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Wednesday 23 February 2011

Bookseller magazine has announced the shortlist for its Diagram Prize. The award celebrates oddness in book titles. In culling the long-list of 66 entrants into a shortlist of half-a-dozen, judges gave preference to titles that they deemed accidentally – rather than deliberately – odd.

Early favouritism is with Managing a Dental Practice the Genghis Khan Way, although Joel Silverman’s What Colour is Your Dog? is sure to garner votes from the colour-blind community. There’s no cash prize, but last year’s winner Horace Bent (for his Crocheting Adventures with Hyperbolic Planes) has stated that sales of his tome benefited from a significant bump folowing his win.

Readers can vote for their favourite on the Bookseller website and the winner will be announced on March 25.

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23 February 2011

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play_Wikileaks

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Love him or loathe him, Julian Assange has, with WikiLeaks, irrevocably changed the nature of journalism and governance. As a consequence, a host of similar whistleblowing sites have sprung up, all hoping to emulate WikiLeaks' success. What are the implications for the media, the law, governments, the intelligence fraternity and the wider community?

In this video, our panel of guests – journalist Paul Ramadge, author Suelette Dreyfus and lawyer Julian Burnside, chaired by Lyndal Curtis – explore the topic of WikiLeaks and its transformative effect.

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23 February 2011

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About a month ago we reported on Ian McEwan’s win of the Jerusalem Prize. McEwan’s acceptance of the prize led him to be accused of tacitly condoning some of the more controversial aspects of the Israeli government’s policy in relation to Palestinians and the occupied territories. McEwan himself defended the decision to accept the prize. The prestige of the Jerusalem Prize overshadows its modest cash purse thanks to its stellar list of previous winners.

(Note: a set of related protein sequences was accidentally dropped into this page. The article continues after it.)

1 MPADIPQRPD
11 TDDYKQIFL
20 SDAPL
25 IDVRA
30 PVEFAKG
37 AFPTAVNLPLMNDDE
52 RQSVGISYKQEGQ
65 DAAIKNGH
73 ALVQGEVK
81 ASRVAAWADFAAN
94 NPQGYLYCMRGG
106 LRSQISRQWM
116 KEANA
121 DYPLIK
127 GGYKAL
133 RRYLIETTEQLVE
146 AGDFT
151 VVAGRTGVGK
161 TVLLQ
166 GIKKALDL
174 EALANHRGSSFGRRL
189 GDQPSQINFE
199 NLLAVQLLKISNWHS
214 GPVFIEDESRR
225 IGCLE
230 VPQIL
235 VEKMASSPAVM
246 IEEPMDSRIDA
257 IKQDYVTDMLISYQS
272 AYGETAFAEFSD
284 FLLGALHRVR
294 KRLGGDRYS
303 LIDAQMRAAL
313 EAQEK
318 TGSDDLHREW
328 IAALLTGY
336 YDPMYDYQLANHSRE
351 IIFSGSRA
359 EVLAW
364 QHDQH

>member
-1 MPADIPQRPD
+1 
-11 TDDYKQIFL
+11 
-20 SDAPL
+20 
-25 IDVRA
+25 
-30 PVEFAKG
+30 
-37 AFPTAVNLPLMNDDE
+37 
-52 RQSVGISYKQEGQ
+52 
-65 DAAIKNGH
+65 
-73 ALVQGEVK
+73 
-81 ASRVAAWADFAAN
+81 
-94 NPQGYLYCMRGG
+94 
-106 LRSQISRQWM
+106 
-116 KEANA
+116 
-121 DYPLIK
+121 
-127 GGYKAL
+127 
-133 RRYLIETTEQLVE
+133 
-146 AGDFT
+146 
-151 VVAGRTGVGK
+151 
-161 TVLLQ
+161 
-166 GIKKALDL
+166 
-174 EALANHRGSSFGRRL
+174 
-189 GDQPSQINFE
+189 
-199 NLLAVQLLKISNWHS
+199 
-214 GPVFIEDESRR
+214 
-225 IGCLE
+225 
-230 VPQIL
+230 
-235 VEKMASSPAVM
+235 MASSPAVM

McEwan has responded to the criticism with criticism of his own – of the Israeli government’s policy in relation to Palestinians and the occupied territories. In so doing, he also defended the relevance of the novel as an art form, saying, “The novel was born out of respect for the individual, and is impelled towards pluralism. There is no man, woman or child, Israeli or Palestinian, whose mind the novel cannot lovingly reconstruct.”

McEwan’s theme was the nihilism displayed on both sides of the conflict. He suggested creativity was the key to finding a political solution: “The opposite of nihilism is creativity. The mood for change, the hunger for individual freedom that is spreading through the Middle East, is an opportunity more than it is a threat.” McEwan spoke in front of an audience that included the Israeli president Shimon Peres, the minister of culture Limor Livnat and the mayor of Jerusalem Nir Barkat. The US$10,000 cash prize will be donated to the charity Combatants for Peace, in which former combatants on both sides of the conflict promote a non-military solution.

Update: here’s the New Yorker on the issue.

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23 February 2011

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